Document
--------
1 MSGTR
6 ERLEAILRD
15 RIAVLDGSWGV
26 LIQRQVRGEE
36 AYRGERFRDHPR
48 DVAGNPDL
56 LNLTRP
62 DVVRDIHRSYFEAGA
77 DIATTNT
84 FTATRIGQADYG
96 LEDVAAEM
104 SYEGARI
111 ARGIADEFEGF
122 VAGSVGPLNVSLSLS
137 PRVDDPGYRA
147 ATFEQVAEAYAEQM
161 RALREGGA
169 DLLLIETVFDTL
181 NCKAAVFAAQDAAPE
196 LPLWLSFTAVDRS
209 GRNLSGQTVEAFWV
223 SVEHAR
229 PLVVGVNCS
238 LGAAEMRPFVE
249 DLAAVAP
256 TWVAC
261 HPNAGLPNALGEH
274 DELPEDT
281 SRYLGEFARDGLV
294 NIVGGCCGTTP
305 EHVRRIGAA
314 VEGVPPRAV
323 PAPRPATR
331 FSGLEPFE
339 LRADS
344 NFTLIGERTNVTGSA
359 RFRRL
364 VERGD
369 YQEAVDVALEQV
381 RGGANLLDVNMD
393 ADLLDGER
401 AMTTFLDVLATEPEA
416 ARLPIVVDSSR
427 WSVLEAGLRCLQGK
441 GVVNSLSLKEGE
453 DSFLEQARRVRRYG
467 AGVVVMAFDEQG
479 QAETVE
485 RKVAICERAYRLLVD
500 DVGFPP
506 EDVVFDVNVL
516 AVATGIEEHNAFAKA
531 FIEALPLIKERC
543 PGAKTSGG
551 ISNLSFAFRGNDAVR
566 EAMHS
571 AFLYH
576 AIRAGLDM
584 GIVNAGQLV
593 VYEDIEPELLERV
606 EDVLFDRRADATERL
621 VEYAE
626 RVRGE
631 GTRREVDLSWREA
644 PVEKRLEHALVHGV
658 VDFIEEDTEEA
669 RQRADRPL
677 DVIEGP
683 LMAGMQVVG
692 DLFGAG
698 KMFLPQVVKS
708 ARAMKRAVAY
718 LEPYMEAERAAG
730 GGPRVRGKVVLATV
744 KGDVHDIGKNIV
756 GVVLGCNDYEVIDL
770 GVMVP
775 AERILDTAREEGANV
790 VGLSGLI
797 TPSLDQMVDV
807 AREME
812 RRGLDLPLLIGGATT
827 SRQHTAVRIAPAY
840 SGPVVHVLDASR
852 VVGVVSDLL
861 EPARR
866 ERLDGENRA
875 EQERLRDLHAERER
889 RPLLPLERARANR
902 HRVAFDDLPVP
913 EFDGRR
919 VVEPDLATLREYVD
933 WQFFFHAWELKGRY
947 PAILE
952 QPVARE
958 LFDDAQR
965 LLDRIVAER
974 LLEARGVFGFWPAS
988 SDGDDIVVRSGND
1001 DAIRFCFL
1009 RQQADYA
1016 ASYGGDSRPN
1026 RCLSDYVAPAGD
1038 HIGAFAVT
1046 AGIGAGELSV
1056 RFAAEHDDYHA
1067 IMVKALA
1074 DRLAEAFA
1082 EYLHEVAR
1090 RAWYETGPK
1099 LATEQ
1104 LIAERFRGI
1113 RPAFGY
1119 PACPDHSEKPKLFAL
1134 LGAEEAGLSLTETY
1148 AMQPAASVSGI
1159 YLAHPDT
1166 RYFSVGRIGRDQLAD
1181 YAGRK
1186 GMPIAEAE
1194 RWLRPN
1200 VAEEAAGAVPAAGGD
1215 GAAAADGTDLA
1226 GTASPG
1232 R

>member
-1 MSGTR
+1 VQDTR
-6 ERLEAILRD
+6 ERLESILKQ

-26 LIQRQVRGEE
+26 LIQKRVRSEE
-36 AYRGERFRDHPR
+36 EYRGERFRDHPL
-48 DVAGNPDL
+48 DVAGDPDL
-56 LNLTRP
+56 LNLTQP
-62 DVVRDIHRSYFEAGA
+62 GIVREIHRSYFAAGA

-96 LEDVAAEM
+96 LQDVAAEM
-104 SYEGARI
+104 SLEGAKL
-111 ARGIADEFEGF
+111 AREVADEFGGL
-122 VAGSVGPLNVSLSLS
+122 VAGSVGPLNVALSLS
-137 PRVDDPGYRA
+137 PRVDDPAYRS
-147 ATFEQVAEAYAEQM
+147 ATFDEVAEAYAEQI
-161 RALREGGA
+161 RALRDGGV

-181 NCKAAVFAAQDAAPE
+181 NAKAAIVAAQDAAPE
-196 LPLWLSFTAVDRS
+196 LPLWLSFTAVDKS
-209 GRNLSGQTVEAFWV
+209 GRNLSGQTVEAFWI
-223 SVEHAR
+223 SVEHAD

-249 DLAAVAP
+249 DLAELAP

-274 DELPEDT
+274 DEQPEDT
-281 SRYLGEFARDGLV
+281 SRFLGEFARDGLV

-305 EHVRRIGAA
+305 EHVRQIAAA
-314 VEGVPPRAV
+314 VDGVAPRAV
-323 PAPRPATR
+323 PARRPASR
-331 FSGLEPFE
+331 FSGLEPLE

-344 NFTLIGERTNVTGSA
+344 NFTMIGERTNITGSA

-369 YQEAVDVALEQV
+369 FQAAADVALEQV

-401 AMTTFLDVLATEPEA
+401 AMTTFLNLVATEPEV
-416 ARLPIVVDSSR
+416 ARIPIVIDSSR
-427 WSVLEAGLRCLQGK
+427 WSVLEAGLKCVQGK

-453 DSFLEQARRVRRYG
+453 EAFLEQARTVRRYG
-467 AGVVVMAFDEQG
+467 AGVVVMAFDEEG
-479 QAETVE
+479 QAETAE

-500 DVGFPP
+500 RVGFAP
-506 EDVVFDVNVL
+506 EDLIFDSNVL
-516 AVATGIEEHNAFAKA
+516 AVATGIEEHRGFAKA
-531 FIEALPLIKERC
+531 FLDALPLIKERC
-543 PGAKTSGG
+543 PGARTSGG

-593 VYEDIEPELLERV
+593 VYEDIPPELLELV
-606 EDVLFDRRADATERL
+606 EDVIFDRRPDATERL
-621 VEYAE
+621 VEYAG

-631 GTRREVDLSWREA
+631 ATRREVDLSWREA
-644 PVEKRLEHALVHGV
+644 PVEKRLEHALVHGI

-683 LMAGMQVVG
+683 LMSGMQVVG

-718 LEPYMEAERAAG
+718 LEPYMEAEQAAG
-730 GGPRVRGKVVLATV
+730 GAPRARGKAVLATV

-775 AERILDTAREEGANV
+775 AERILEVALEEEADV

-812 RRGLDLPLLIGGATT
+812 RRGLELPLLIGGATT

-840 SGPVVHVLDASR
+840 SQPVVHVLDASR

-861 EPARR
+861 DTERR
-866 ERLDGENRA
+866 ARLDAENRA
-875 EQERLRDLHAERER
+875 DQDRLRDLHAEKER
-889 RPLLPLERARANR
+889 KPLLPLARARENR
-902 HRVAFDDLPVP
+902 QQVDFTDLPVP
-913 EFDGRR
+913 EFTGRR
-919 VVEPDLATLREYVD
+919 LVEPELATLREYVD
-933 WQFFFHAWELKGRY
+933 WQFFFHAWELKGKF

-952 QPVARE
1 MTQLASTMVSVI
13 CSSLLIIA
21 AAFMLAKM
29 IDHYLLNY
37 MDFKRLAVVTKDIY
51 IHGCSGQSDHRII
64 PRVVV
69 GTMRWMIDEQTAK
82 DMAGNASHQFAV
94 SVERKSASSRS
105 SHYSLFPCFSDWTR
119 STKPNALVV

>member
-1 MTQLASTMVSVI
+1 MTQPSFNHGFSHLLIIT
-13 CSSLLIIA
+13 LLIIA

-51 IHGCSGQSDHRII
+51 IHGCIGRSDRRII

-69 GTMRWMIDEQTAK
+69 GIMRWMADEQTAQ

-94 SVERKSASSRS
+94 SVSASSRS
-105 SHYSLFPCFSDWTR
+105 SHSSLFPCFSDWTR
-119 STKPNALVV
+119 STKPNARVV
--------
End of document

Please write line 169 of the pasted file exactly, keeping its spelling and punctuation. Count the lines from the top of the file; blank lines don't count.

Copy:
-305 EHVRRIGAA